When they arrived at Dave’s address, they rang the doorbell and a woman answered. They identified themselves, asked for Dave and were told he was not at home. They asked if they could come in and look around, to which the woman responded, "I don’t know if I can . . . " At that point, she hesitated and seemed to nod or gesture oddly. The officer realized she was trying to signal to Dave, who had just arrived, parked in the driveway, and was walking up toward the door, that he might want to leave. Upon seeing the gesture, Dave, who was halfway up the driveway toward the house, turned and began to walk quickly back toward his car. Oliver immediately followed him, yelling "Not so fast, we want to talk to you." Oliver caught up to Dave before he reached his car and put his hand on Dave’s shoulder. Dave immediately responded, "I need to get going." Oliver answered: "You were just coming. And we want a few answers before you go anywhere." Dave stopped briefly and said, "Look, you don’t have any right to hold me. I’m outta here." Oliver responded: "Sorry, I don’t think so. You’re not going anywhere. We know you’re involved with Hooch, and we know you’ve had other trouble as well. At that point, Dave appeared to Oliver as if he might run or attack at any minute, so Oliver took out his handcuffs and had Parker pat down Dave.
During the pat down, Parker felt what appeared to be a cell phone. Without removing it, he asked, "Is this your phone?," to which Dave responded: "Yes." Parker asked for the cell phone number, and Dave told it to him. (It was the same number Oliver had called.) Parker then asked if his name was Dave Deala, and again Dave replied "Yes." When Parker asked what relationship Dave had with Hooch, Dave responded "I don’t think I want to talk about this." At that point, Oliver placed Dave in handcuffs, gave him Miranda warnings, and began to walk him toward their car to transport him to the station. While doing so, he commented, "You’ve got yourself a heap of trouble here, trying to buy more drugs while you’ve got other charges against you. You just can’t keep away from the stuff, can you?" Dave responded: "Hey, that other deal is a bum rap." He then proceeded to ramble on about the previous drug conspiracy offense, trying to convince Parker he was hardly involved. In doing so, however, he made some incrimi-nating statements regarding the conspiracy that would be helpful in that prosecution as well as some statements regarding his dealings with Hooch.
As Dave was being taken to the police car for transport to the station, officers from a back-up unit arrived and began to search Dave’s car, which was still parked on the driveway. They found a small quantity of drugs in a jacket pocket on the back seat, which they seized.
Meanwhile, other officers had prepared an application for a search warrant for Harvey’s house, seeking to search it for drugs and evidence of drug dealing. The application indicated a belief that a computer in the house had information relating to drug trafficking and requested that files from the computer relating to drug dealing be seized. The magistrate issued the warrant and, when Oliver was finished with Dave, he took it to Harvey’s house to be executed. The officers found no evidence of drugs in the house. When they found the computer, they discovered that it had turned itself off. They also discovered that it was password and encryption protected, and that it was set up to destroy internal files if anyone without the password tried to retrieve the files. Thus, the officers were unsuccessful in getting any information from the computer. There is some chance, however, that a computer expert may eventually be able to recover some of the data, but it is as yet unsure whether this will be possible.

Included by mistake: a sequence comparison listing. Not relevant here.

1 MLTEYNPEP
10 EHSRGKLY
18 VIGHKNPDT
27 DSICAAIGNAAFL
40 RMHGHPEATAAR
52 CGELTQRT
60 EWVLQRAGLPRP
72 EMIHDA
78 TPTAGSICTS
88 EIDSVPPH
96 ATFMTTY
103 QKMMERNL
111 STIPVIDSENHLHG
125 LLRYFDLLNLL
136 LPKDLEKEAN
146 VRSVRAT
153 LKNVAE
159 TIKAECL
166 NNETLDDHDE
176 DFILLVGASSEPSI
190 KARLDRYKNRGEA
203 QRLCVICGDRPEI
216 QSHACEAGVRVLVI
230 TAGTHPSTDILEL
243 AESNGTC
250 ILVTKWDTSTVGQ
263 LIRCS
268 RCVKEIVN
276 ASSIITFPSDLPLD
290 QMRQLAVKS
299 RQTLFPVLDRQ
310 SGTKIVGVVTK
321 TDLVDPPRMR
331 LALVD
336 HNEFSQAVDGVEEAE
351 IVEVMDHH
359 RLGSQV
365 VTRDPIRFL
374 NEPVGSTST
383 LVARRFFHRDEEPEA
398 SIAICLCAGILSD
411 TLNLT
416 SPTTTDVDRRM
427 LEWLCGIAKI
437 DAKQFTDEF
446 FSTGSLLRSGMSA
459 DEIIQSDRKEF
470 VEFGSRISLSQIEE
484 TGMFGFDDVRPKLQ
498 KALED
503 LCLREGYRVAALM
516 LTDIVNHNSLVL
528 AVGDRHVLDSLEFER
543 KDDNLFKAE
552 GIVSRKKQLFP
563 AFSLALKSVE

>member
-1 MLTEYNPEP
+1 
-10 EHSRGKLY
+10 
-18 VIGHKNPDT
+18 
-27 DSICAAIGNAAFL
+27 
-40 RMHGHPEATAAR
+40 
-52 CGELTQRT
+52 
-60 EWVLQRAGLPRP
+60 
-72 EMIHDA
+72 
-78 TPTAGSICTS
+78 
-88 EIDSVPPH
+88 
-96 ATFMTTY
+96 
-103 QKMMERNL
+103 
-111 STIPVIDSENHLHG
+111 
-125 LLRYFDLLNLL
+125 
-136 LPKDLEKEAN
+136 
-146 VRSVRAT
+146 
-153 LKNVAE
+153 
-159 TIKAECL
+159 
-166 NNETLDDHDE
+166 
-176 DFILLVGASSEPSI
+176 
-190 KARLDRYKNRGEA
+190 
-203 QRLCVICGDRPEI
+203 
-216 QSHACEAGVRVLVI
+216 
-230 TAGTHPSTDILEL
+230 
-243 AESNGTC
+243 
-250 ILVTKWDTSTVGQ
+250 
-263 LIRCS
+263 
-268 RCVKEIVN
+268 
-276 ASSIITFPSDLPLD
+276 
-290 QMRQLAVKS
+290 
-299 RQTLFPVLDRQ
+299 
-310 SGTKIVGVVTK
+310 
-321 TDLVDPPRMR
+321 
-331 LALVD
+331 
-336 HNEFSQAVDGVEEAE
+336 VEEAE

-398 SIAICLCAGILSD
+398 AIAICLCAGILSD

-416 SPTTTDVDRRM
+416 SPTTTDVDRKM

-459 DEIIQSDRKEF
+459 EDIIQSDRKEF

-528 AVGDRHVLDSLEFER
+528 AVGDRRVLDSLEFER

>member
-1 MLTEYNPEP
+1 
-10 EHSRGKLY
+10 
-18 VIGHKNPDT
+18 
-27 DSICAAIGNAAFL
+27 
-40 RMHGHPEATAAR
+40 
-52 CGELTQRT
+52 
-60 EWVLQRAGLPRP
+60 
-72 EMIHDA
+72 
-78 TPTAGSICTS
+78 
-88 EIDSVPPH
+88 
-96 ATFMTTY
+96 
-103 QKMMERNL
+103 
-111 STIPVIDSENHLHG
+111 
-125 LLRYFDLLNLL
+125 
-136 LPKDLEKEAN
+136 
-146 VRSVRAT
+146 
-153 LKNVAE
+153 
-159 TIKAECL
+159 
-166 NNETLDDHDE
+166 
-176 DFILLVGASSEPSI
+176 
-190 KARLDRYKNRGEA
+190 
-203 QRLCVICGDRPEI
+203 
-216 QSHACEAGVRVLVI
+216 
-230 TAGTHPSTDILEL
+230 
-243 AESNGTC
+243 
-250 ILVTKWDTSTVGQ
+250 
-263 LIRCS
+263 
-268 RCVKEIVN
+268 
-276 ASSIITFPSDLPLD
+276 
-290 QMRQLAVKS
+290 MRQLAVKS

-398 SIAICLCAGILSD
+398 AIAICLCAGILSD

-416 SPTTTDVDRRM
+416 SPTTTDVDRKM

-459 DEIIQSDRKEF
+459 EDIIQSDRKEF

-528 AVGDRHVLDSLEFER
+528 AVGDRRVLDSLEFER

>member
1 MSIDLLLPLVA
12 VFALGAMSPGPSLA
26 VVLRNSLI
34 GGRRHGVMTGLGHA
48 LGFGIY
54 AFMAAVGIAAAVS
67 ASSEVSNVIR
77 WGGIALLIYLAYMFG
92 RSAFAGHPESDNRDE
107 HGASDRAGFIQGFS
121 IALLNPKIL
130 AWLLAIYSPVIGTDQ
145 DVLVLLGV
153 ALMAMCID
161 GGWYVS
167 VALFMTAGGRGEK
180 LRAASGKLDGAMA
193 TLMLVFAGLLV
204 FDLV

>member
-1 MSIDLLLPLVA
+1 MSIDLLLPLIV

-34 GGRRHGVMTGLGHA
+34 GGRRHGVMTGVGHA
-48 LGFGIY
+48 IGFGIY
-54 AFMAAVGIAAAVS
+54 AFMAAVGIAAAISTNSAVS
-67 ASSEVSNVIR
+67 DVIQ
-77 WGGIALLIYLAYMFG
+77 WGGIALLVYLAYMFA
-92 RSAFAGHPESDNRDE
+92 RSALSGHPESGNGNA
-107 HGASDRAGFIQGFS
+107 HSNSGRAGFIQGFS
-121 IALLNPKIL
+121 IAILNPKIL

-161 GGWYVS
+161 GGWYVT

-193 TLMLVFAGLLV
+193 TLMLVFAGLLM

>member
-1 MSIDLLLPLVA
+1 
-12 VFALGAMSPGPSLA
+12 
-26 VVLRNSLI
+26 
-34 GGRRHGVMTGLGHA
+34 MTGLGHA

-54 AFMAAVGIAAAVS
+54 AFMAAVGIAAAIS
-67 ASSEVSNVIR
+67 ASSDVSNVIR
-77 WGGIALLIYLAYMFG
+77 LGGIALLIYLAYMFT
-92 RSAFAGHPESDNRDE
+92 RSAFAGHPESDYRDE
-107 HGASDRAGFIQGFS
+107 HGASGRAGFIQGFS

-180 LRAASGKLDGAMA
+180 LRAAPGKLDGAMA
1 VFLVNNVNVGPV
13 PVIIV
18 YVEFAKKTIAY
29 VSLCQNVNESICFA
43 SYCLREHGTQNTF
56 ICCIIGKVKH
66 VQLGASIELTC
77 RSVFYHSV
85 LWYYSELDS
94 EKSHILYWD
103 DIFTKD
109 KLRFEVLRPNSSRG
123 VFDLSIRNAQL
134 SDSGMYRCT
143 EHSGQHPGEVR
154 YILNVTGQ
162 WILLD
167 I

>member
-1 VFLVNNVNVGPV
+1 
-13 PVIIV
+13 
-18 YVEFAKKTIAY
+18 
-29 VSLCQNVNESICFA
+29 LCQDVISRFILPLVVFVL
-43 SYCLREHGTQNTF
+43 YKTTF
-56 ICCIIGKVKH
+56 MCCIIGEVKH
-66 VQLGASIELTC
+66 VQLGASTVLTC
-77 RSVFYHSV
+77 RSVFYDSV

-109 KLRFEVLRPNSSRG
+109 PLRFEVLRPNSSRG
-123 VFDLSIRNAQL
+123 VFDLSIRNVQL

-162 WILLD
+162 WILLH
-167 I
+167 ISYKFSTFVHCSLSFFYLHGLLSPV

Meanwhile, Harvey was booked on the non-support charge and was being kept in a cell awaiting his first appearance. When Oliver arrived back at the station house, he took Harvey to one of the large interrogation rooms (which had one-way glass so that other officers could observe), read him his Miranda rights and asked if he was willing to talk. Harvey responded "that depends on what you want to talk about." After some casual conversation between the two (during which nothing incriminating was said), it became clear that Oliver wanted to talk about drugs and drug dealing. At that point, Harvey said "It looks like it might be time for me to have a lawyer here."
Oliver responded, "OK, that’s fine. If that’s the way you want to do it . . ." Before he could finish, Parker entered the room carrying a stack (approximately 3" high) of computer printouts. Unbeknownst to Harvey, Parker had been watching the conversation between him and Oliver through the one way glass, and his entry was planned in the event the conversation developed the way it did. Oliver met Parker in the doorway and the two whispered for a while. Their conversation then got slightly louder, but still appeared as if it was designed to be between the two officers. Of course, it was just loud enough for Harvey to hear most of it, which he did.
Harvey could hear Oliver say, "It looks like he wants a lawyer, so we’ll have to stop." Parker responded, "It doesn’t matter. We’ve got it all right here. What more could we need from him. There’s nothing he can give us other than the name of his supplier, and we’re not likely to get that, are we?" Oliver responded to Parker, "You’re right. These middle management guys, they never roll over on the big guys. I don’t know whether they think they’re noble or too smart, but they always end up getting screwed. Anyway, if he wants a lawyer, fine. Let’s go get this processed."
Oliver turned to Harvey and said, "They’ll be taking you to be arraigned soon. You’ll get your lawyer then." He then turned to leave with Parker. Before they got to the door, Harvey called out, "What do you have there?" (He wanted to make sure he had heard the conversation between the officers correctly.) Parker responded, "You don’t want to know, but I think you do know what it is." Harvey responded, "*Sh!?*, that damn thing was supposed to self-destruct. The whole operation was based on this high level security system that turns out to be a lot of crap. I guess we’re all screwed now." He made a few more incriminating statements, then thought better of it and said, "Maybe you better take me to see that lawyer now." At that point, no further conversation ensued and Harvey was taken to be arraigned.
Harvey and Dave have both been prosecuted for a variety of drug offenses. Harvey is also being prosecuted for criminal non-support. All evidence and statements are to be introduced at their trials. Discuss all criminal procedure issues raised by these facts. DO NOT discuss here any issues relating to the ability of any party to assert claims or exceptions to the exclusionary rule.
If Grouch were prosecuted as part of a drug conspiracy, could he challenge introduction of evidence of the e-mail (assuming it is otherwise subject to suppression)? Explain.